Norwegian results are key
This finding may seem strange if you just look at the geography, but it may due to multiple waves of migration to Scandinavia. About 11,500 years ago, people migrated from the south, through Germany and Denmark and then by sea to Norway. About 1000 years later, people traveled from the northeast and followed the Norwegian Atlantic coast southward.

"To understand the migration routes, it was essential to obtain data from the Norwegian individuals," explains Skar, co-author of the study. The Norwegian skeletal remains from southern Norway are also the oldest of the individuals studied.

Over time, the various migration waves led to extensive contact between the diverse populations, and this is also reflected in the genetic data.

The researchers analysed the genetic data in conjunction with other archaeological findings and new insights from climate models to increase their understand of the migration routes, settlement patterns and the first people to settle in Scandinavia as the ice retreated.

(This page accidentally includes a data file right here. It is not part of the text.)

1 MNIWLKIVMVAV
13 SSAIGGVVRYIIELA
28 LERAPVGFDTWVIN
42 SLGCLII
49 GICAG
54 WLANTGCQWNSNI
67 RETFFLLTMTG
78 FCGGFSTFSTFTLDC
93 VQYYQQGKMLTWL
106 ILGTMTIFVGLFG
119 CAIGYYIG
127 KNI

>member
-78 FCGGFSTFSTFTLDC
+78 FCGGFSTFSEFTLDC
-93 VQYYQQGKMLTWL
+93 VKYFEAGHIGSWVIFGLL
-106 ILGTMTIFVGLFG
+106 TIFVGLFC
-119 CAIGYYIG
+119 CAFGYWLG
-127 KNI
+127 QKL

Archaeological artefacts and isotopic analysis - which can tell us something about what people ate - help to fill out the picture. The new immigrants that came from the northeast learned new boating and fishing skills to access marine resources, which offered their main source of food.

The researchers discovered that these immigrants also introduced new tools and innovative ways to produce them. This shift in material culture can now be linked to a particular migration wave.

"We expect that a migrating population comes with an entire cultural package - a knowledge of nature, ways of life, craft traditions, beliefs and other customs," says Skar. "Now we can explore more closely how the relationship between the original and new populations evolved. The original inhabitants were highly skilled and adventurous seafaring hunters, whereas the new population was originally an inland people. Archaeologists can track the processes of change in their material culture," she adds.